This report presents the general conclusions from a detailed study of the available aquifer-test and recharge-test data for a number of test sites along the Wapiti River south of Grande Prairie. Each test is reported on individually. The results as a whole suggest that the alluvial terrace on the north side of the river, which is presently used as a source of water supply for Grande Prairie, is unsuitable for that purpose under natural conditions. Under natural conditions water cannot be induced to flow into the aquifer from the river when water is pumped from the aquifer and, consequently, it is not possible to reduce the high iron concentration which has been a continual problem during the two years that the city has made use of the aquifer. River water can be introduced artificially into the aquifer by pumping it into a recharge pit but, although there is a tendency for iron concentration to be reduced, the reduction may not be sufficient. In addition, the costs of operating this artificial-recharge system might be excessive, because, besides the additional pumping installations required, there would be no need for periodic cleaning and maintenance of the recharge pits. An infiltration gallery projecting out under the river is a possible alternative but test results indicate that a layer of fine sediment permeates the sands and gravels of the river bottom. Such a layer would tend to inhibit the free flow of river water into the gallery and there could be major maintenance costs associated with its operation.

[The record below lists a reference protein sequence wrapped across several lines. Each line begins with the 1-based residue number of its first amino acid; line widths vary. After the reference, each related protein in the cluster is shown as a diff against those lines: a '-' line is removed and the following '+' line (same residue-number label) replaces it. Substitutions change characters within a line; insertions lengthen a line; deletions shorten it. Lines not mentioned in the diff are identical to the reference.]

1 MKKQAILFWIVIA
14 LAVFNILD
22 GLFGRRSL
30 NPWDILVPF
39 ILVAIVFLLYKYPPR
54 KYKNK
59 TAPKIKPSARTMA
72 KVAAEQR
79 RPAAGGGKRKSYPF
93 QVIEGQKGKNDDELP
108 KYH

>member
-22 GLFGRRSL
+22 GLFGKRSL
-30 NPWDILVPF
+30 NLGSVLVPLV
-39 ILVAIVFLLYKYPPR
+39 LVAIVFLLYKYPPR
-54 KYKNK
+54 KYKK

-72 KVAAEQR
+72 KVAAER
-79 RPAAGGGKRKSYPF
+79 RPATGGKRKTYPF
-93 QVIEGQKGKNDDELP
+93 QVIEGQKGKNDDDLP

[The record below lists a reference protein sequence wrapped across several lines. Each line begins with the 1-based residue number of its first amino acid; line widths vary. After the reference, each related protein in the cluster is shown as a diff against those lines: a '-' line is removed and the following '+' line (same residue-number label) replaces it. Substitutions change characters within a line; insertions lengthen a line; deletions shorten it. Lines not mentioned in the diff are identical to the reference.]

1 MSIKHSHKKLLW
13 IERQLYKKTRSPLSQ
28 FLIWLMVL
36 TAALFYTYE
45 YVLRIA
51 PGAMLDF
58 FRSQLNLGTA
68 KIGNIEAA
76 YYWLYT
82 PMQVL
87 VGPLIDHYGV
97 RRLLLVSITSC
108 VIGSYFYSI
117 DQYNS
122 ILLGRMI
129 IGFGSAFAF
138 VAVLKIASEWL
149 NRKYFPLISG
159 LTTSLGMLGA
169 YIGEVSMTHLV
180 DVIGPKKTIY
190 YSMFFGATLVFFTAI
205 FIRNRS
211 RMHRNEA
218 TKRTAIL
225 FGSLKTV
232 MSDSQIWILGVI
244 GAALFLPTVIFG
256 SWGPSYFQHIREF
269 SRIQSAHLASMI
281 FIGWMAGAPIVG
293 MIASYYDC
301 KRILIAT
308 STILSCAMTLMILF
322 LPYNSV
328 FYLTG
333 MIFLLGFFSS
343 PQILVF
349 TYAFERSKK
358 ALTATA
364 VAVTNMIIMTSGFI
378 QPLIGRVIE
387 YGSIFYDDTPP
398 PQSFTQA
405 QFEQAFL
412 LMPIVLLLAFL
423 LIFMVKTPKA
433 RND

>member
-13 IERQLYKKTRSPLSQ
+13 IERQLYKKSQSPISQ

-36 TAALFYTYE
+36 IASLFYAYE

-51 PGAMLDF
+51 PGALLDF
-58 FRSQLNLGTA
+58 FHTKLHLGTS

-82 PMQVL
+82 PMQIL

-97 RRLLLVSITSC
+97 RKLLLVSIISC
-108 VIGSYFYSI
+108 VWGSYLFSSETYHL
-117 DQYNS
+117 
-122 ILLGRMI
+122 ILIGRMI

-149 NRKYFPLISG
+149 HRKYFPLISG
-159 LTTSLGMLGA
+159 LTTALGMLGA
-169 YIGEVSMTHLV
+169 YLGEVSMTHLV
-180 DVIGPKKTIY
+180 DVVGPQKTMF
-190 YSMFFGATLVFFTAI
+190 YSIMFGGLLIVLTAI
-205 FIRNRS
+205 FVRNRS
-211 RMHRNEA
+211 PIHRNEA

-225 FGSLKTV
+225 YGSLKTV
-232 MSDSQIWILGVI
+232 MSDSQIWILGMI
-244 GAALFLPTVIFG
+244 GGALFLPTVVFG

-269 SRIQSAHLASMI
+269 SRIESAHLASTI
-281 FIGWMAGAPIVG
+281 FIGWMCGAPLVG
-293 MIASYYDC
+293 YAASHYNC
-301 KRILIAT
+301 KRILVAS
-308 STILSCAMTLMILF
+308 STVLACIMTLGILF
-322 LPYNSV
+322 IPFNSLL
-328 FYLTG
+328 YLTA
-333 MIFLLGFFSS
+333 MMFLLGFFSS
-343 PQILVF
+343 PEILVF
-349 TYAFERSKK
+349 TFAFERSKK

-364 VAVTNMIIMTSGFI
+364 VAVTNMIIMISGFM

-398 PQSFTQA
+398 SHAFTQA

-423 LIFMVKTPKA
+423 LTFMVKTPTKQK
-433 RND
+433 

It is suggested that an alternative well worth investigation is the groundwater potential in the bedrock underlying the alluvial terrace. A successful bedrock supply could eliminate or minimize treatment problems. Such supplies have proved successful elsewhere in Alberta under similar conditions. If a bedrock supply is not feasible, experiments could be made with an infiltration gallery or an attempt could be made to design an efficient artificial-recharge system. The possibilities of direct intake from the river or from an oxbow lake located at the north side of the terrace are ignored in the report but they might take precedence over the infiltration gallery or artificial recharge. The investigation of a bedrock supply should, however, be given prime consideration.
Lennox, D.H. (1965): Evaluation of the Grande Prairie alluvial-terrace water supply; Alberta Geological Survey, RCA/AGS Open File Report 1965-10, 21 p.